A week of action to Defend the Moratorium

Kate_ETM.jpgFrom 2011 until 2017, the Victorian community, especially regional communities in the south of the state, campaigned hard to win the ban on fracking and the moratorium on onshore conventional gas drilling.

While fracking (unconventional gas drilling) was banned permanently, a moratorium was placed on onshore conventional exploration and drilling. This has been in force since 2014, and will expire on June 30, 2020.

We have until 2020 to build a strong voice demanding that the state government acts to protect our state by extending the onshore gas moratorium for another five years.

Easy ways to support the campaign

1/ Sign the petition to the premier. You can sign it here.

2/ Join Friends of the Earth and community alliances for a statewide week of action from October 5 - 13.

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September News

Walk This Way is back in 2019!

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On Saturday November 9th Friends of the Earth will walk 15km along Melbourne's Capital City Trail to celebrate transformative communities.

We want you to join us!

While extractive industries are busy causing climate chaos, join us in finding the communities taking the lead in creating a safe climate future.

Beginning at CERES Community Environment Park, and journeying along Melbourne's Merri Creek Trail to hear some of Melbourne's transformative community stories, we will finish up with a community picnic at Abbotsford Convent.


Every dollar you raise will support Friends of the Earth campaigning for urgent system change in the face of the climate crisis!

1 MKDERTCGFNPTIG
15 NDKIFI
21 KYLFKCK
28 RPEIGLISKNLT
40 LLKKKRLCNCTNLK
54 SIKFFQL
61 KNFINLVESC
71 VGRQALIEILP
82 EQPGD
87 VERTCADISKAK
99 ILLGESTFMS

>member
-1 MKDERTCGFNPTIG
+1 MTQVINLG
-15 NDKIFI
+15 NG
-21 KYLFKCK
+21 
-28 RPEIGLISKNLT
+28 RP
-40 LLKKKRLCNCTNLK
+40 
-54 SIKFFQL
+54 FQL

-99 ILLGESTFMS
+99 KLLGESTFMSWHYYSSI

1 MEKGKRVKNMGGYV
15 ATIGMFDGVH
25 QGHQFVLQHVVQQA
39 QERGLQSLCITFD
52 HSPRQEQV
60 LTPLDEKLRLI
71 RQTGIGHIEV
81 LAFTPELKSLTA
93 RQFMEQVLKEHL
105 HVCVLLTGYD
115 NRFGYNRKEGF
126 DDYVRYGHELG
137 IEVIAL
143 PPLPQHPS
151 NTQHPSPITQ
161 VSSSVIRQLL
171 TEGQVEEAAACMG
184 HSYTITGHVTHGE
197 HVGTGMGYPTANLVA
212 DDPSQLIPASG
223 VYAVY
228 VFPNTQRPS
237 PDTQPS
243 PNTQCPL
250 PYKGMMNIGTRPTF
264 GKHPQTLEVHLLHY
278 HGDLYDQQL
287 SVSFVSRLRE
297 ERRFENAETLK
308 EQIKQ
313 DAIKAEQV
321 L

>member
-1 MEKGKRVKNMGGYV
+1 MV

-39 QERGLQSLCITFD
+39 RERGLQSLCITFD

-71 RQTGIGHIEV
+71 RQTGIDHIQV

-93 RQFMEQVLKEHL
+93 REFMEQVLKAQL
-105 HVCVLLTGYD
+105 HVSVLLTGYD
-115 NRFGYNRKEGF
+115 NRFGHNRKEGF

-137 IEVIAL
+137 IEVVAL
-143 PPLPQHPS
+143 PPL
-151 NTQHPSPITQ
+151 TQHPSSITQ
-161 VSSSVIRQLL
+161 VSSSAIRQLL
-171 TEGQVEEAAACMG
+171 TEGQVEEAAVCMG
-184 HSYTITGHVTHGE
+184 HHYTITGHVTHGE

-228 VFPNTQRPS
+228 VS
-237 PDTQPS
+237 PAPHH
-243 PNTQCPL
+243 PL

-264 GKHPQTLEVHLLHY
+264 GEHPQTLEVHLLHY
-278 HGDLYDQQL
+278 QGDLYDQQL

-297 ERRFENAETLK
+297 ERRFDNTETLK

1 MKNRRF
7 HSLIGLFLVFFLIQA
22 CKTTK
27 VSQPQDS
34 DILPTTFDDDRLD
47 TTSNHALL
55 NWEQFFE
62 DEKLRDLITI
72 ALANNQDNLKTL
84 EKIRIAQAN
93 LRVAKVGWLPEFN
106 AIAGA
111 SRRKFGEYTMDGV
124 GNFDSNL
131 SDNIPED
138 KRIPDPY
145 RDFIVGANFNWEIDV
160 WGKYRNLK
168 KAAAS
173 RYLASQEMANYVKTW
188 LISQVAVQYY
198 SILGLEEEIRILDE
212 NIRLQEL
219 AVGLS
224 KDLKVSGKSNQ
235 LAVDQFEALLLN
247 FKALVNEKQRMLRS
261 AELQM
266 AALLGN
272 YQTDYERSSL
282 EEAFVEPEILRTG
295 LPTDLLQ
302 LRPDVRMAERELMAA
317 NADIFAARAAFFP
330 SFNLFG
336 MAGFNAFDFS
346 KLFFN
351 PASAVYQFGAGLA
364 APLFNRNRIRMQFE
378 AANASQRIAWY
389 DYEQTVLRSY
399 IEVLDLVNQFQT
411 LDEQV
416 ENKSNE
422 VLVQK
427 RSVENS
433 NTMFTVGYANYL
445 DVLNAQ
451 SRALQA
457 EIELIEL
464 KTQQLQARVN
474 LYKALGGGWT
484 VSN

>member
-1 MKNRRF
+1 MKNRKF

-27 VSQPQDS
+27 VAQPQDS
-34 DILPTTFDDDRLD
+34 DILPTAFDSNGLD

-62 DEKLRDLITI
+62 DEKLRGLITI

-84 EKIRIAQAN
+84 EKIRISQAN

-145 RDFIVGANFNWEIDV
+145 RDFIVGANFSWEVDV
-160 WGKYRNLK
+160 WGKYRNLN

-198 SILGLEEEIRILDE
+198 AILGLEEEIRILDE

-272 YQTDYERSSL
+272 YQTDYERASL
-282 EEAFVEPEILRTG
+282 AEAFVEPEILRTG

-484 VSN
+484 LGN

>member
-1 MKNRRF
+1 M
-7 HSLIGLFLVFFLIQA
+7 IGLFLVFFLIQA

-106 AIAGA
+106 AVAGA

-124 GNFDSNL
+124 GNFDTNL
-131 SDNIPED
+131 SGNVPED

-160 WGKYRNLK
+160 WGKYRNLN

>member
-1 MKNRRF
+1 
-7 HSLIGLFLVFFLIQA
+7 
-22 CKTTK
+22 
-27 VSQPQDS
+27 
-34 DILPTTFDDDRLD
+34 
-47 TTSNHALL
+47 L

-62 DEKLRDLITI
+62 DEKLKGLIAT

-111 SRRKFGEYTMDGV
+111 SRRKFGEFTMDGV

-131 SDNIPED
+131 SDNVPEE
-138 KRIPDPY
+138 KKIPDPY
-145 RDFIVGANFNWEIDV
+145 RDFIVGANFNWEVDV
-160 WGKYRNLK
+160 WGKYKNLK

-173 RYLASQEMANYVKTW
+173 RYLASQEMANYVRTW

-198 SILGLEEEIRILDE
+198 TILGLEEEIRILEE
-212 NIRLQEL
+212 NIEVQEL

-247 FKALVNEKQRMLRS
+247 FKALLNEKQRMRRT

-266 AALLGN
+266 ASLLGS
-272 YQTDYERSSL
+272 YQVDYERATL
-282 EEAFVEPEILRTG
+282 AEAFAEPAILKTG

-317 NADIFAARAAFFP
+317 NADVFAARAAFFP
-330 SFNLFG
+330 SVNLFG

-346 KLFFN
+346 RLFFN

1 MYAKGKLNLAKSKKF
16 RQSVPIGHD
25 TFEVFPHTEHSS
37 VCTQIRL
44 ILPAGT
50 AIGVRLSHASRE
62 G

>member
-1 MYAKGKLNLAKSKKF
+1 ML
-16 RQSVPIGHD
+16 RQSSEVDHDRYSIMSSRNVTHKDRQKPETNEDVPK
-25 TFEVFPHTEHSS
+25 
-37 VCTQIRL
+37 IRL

Get Sponsored: Ask your friends, your family, your neighbours to donate to Friends of the Earth to sponsor you for your walk.

Spread the Word:
Invite others to sign up and #WalkThisWay with us - a journey is always better shared! You can join one of the Friends of the Earth teams, or set up your own!

Get Walking:
You can be part of the whole 15kms walk or you’ll be able to join #WalkThisWay at a number of meeting points along the trail (more information coming soon on the website!)

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Remembering the River: Part 2

The corporate control of the Murray-Darling Basin is failing all communities who want sustainable livelihoods along our rivers. This disproportionately impacts our First Nations communities whose cultural rights have been ignored. 

On our recent trip to Menindee, River Country spoke to some residents about their memories of the Darling/Baarka River and what needs to change so the health of this vital ecosystem can be restored. We spoke to Sabrina, a Menindee farmer and Fiula, 12 & Shontaye, 13, of Menindee.  


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Fossil Frontlines Community Tour

Victorians know that we are facing a time of climate and ecological crisis. 

Winter has only just finished and we are already getting warnings of a horror bushfire season, with farming communities in the grip of severe drought.

But whilst Premier Andrews has taken commendable action on climate in the past, there is a huge hole in his government’s climate action. 

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Remembering the River

The corporate control of the Murray-Darling Basin is failing all communities who want sustainable livelihoods along our rivers. This disproportionately impacts our First Nations communities whose cultural rights have been ignored.